Now, I know I’ve criticized “The Big Bang Theory” before. I’ve cited it as the show that contains one of the worst romances in all of fiction. I don’t deny that it’s brand of humor and reliance on nerdy, socially inept men can be dry at times. That said, I do consider myself a fan of the show.

I watch it regularly. I even laugh at it. It has flaws, but I think the things it does well do plenty to overshadow those flaws. Sheldon is eccentric, but funny. Amy is quirky, but endearing. Howard, while creepy in the early seasons, has really grown up in all the right ways over the years. I would even go so far as to say that the show is worth watching just for Raj Koothrappali.

It’s not the best show on television, but like Nickelback and Hootie and the Blowfish, there’s no denying its success. It’s been syndicated and regularly ranks as one of the highest rated prime-time shows. Then, somewhere along the way, it became cool to hate the show as much as Nickelback.

You don’t have to look far to find articles of people whining about the show. Even Cracked, a site I often reference, once wrote a scathing article that flat out insulted anyone who dared enjoy the show. This is a direct quote.

Who are you people? The people watching The Big Bang Theory, I mean. Show yourselves. The world demands explanation. I mean that, too. In every way, shape, and form, this is the Justin Bieber of television shows.

I know the internet is full of this kind of trolling, but we’re not talking about snuff films and public crucifixion here. It’s a goddamn TV sitcom. It tries to be funny and entertaining. It doesn’t always work for everyone, but it still works for some. Are those people, which I guess includes me, somehow damaged just for liking this show?

I could probably ask the same of those who enjoy music from Nickelback and Hootie and the Blowfish. I could even offer a partial answer if I only use the basis of personal taste. That is, after all, what the consumption of all media is, be it music, movies, or TV. You tend to consume what you like. It’s that simple.

However, for an issue like this, there are added complications when something becomes cool to hate. Suddenly, it’s no longer a matter of just liking something different. It’s a matter of having some inherent personal flaw for liking something that has a vocal contingent of critics.

Call those critics whatever you want. Call them hipsters, trolls, or any number of other names that would warrant fines from the FCC. They’re still driven by the same focused outrage that dominates politics, religious disputes, and Overwatch tournaments. The only real question is why a show like “The Big Bang Theory” gets singled out.

It’s a hard question to answer and I’m not qualified to answer it completely. However, I do think something strange happens to movie, TV show, or band when they get so successful and so acclaimed that those who don’t like the show just can’t stop at not watching it.

It’s rare for any show to achieve the kind of success “The Big Bang Theory” has garnered. Success makes a show a bigger target. If shows like “South Park” or “The Simpsons” weren’t so successful, nobody would care how bad some of their jokes were or how controversial a certain character might be.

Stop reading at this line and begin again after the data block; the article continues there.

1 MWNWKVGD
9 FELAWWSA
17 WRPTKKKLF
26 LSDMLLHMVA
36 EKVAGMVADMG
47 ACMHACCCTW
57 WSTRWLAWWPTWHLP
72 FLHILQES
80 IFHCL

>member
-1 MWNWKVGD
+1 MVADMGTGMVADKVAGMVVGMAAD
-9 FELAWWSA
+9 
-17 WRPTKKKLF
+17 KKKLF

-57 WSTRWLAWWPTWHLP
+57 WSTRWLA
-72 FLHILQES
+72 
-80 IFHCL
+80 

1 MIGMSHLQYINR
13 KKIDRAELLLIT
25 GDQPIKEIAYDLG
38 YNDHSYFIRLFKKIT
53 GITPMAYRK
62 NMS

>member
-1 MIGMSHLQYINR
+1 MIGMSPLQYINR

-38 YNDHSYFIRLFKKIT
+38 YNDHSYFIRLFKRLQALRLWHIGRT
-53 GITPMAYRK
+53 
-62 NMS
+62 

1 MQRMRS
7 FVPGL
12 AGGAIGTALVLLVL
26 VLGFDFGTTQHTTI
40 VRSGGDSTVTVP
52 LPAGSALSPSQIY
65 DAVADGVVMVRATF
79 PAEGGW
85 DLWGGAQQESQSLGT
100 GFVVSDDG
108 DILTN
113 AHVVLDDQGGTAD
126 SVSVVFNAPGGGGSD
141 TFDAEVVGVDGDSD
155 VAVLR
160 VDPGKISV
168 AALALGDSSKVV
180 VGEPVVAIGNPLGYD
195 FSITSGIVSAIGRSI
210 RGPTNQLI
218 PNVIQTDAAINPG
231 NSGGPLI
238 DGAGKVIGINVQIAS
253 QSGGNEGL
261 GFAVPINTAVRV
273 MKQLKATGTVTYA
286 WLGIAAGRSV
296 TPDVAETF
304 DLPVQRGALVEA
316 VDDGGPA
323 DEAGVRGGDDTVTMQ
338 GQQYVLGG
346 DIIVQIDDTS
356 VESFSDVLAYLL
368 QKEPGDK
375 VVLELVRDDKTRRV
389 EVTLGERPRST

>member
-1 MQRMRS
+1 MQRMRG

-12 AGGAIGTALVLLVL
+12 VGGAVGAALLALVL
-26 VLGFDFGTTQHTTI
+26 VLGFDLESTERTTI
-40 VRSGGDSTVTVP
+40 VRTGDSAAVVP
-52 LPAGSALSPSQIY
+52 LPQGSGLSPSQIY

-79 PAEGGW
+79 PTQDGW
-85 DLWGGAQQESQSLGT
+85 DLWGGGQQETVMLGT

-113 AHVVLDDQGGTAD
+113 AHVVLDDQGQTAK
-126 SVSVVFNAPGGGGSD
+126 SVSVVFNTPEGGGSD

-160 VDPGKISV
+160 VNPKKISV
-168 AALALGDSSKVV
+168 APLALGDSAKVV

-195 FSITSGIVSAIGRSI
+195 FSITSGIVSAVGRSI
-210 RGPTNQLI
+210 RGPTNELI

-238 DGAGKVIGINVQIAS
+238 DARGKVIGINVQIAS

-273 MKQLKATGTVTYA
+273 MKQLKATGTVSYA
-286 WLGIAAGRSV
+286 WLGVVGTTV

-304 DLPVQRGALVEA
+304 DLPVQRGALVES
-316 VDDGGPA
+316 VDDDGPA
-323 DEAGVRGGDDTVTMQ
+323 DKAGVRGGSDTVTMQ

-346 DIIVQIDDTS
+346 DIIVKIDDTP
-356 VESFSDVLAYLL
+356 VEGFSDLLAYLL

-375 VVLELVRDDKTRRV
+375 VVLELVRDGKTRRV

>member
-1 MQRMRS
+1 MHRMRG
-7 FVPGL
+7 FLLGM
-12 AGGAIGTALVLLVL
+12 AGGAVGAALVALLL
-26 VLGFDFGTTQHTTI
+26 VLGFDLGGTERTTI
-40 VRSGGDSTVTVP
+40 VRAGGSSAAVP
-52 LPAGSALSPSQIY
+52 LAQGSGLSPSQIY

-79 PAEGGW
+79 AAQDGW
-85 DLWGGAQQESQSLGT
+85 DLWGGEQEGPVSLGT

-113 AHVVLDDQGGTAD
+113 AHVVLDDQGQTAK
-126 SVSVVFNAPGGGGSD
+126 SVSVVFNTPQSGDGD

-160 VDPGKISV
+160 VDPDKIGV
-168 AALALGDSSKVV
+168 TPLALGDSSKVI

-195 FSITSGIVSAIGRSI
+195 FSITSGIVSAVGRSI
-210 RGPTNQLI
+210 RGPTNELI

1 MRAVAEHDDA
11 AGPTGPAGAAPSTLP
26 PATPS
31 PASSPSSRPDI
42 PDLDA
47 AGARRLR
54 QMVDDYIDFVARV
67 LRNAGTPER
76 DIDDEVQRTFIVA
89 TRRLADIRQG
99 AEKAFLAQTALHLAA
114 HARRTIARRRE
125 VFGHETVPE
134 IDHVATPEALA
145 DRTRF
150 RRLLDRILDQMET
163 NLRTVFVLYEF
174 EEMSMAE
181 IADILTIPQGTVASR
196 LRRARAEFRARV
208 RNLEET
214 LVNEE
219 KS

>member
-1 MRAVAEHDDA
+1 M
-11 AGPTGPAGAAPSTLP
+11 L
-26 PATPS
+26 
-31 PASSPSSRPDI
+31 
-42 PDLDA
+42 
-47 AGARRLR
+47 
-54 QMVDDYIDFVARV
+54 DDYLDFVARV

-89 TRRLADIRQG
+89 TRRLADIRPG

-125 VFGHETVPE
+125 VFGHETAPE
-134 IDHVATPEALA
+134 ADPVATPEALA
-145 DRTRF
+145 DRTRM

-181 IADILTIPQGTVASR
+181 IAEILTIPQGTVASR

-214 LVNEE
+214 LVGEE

Some of that might be out of envy. There’s only so much success to go around. The fact “The Big Bang Theory” is so successful means, in the eyes of those who hate it, that it’s robbing success from shows that might be funnier or more worthy of it. Never mind the fact that the humor and worthiness of a show is completely subjective. Fans of that show will see “The Big Bang Theory” as a thief and a fraud.

Like it or not, envy can be a pretty powerful source of emotion. It’s underrated compared to outrage and hate, but still potent in its own right. However, I don’t think that’s the sole reason why “The Big Bang Theory” gets more hate than most prime-time shows that don’t involve CSI spin-offs.

I suspect there’s a deeper reason driving the hatred towards “The Big Bang Theory” that even Nickelback doesn’t have to deal with. I think part of that reason has to do with the archetypes the show uses. I don’t think it’s a coincidence that the combination of nerdy, socially awkward young men and a cute ditzy blonde conjures some heated emotional reactions, to say the least.

There’s no doubt that combination is contrived and relies heavily on old stereotypes. Then again, you could say that about a lot of other shows. The fact this one uses nerds and cute blondes, though, just makes it seem more overt. It makes every joke, every plot, and every gag seem cheap or forced.

It makes some of the resentment to the show understandable, but I think that resentment is even more compounded by trends in political correctness. Chief among those trends is a growing aversion to stereotypes. Characters and archetypes once considered inoffensive are now controversial. Jokes that were once just in poor taste are now the source of intense outrage.

Since its inception, “The Big Bang Theory” has relied a lot on stereotypes for its characters and its humor. Like all shows, it exaggerates certain personas. Sheldon Cooper, alone, is a testament to a character whose quirks are taken to a ridiculous extreme.